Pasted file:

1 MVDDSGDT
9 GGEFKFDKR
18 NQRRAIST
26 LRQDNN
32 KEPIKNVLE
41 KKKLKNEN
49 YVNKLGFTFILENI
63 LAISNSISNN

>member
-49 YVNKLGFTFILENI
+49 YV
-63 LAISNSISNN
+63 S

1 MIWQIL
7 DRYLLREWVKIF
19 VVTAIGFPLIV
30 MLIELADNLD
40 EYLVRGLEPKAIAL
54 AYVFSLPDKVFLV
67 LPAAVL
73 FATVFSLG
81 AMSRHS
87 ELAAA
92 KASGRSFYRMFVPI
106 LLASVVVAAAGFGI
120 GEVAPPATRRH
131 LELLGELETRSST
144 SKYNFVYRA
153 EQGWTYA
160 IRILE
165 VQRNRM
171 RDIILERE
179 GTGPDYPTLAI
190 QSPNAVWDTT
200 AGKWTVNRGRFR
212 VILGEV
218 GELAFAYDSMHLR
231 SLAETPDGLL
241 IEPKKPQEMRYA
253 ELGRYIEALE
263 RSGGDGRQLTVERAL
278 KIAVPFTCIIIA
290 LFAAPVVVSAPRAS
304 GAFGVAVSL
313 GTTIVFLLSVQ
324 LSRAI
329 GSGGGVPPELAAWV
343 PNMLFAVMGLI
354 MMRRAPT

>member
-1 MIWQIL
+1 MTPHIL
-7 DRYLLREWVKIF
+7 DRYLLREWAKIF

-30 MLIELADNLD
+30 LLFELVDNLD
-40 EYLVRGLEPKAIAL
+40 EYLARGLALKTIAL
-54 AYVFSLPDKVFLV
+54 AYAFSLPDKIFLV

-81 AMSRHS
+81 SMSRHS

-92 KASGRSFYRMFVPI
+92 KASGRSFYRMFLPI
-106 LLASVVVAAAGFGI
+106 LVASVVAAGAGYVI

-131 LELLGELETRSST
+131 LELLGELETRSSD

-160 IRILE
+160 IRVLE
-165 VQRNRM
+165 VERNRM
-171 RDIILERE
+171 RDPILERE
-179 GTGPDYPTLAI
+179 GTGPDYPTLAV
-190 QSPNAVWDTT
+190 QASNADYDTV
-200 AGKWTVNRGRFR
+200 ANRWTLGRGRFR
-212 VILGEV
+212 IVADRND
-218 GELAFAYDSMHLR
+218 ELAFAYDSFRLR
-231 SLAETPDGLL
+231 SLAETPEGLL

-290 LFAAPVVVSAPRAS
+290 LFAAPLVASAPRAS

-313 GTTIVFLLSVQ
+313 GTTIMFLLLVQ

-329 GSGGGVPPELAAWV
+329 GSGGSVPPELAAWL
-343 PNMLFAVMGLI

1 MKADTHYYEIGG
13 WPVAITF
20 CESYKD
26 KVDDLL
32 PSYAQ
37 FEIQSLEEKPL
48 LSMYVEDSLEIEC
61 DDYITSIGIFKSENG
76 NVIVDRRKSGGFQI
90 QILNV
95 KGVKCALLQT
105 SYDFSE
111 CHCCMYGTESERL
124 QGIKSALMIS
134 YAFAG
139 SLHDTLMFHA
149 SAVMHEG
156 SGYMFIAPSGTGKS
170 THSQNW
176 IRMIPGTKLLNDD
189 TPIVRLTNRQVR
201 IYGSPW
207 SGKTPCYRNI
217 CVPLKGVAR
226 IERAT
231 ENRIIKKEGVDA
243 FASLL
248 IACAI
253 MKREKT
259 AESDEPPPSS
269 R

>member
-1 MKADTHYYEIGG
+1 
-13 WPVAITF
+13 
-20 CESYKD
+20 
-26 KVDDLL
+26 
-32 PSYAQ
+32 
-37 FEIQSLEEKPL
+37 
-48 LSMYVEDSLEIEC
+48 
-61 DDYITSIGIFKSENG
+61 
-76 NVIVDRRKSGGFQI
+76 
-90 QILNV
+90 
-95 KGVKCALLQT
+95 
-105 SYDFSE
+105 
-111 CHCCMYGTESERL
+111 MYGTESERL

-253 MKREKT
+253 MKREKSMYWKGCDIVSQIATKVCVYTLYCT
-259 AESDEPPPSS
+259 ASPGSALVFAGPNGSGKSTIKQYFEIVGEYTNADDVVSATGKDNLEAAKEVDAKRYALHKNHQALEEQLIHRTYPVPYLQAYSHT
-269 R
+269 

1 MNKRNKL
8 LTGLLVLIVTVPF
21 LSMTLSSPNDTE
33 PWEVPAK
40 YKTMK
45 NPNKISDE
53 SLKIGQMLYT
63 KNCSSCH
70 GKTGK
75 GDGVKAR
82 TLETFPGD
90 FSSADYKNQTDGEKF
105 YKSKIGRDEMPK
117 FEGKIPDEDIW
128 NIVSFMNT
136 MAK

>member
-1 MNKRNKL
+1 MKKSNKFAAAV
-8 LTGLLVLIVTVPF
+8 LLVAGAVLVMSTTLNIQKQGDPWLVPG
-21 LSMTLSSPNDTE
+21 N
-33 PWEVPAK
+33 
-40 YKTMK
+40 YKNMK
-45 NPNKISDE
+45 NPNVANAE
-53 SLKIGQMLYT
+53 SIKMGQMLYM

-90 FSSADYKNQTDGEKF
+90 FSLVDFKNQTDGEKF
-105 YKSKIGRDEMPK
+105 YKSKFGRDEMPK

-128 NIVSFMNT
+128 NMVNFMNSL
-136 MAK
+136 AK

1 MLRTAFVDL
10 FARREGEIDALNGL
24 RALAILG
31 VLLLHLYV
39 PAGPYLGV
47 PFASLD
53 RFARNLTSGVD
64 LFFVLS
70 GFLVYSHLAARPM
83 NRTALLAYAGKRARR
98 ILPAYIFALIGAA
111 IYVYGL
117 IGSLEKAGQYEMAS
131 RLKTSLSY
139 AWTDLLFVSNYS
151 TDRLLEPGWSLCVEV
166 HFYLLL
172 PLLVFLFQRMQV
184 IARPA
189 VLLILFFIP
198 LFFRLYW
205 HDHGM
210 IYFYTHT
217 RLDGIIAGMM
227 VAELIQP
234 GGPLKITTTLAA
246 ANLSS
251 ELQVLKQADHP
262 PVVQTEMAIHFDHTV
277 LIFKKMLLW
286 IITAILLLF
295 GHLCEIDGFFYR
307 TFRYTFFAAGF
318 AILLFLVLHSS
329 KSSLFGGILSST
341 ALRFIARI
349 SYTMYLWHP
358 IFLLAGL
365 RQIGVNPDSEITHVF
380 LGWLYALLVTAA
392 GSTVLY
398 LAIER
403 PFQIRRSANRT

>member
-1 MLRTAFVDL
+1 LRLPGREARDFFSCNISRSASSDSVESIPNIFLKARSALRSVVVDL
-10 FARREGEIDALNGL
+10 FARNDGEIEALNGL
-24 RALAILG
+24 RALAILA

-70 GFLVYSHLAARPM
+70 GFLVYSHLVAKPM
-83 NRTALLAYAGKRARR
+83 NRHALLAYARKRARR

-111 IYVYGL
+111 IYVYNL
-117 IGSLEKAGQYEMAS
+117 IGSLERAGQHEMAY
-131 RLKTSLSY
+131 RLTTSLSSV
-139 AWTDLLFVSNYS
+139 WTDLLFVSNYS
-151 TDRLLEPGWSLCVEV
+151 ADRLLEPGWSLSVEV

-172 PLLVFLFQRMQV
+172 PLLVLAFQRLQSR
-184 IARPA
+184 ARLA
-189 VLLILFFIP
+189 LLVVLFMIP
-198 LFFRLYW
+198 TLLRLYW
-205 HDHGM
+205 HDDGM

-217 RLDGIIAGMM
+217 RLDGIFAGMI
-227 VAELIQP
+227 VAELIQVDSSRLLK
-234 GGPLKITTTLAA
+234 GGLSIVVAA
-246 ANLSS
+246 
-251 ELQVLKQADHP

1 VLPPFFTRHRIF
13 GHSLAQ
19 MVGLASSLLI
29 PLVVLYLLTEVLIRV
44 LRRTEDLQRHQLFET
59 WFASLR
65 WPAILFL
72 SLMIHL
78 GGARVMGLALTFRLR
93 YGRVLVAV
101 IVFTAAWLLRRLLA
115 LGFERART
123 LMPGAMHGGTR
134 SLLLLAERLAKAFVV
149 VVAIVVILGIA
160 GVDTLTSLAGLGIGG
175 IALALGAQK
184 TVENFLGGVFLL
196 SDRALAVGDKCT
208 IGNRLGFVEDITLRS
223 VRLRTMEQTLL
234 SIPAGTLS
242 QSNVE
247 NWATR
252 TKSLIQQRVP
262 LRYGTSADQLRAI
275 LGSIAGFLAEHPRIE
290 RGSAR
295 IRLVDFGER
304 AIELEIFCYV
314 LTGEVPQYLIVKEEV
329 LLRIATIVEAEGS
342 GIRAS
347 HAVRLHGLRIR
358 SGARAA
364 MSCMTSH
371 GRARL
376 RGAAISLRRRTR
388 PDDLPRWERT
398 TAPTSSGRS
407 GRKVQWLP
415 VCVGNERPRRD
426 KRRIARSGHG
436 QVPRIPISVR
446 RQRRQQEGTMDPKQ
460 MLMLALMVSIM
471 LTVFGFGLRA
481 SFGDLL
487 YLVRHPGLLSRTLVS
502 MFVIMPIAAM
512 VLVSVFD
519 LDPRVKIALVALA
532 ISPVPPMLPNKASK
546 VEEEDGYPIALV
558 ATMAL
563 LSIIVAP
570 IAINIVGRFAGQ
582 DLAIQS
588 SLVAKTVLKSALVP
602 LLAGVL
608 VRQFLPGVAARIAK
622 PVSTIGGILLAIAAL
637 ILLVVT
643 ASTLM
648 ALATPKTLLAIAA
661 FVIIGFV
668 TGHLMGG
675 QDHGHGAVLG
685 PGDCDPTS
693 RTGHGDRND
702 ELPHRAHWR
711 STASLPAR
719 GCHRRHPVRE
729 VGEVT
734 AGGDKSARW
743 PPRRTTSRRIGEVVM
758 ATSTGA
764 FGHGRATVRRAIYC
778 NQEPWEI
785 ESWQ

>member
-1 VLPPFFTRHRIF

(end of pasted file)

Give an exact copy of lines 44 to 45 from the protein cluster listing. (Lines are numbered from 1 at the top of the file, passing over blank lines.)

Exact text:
304 GAFGVAVSL
313 GTTIVFLLSVQ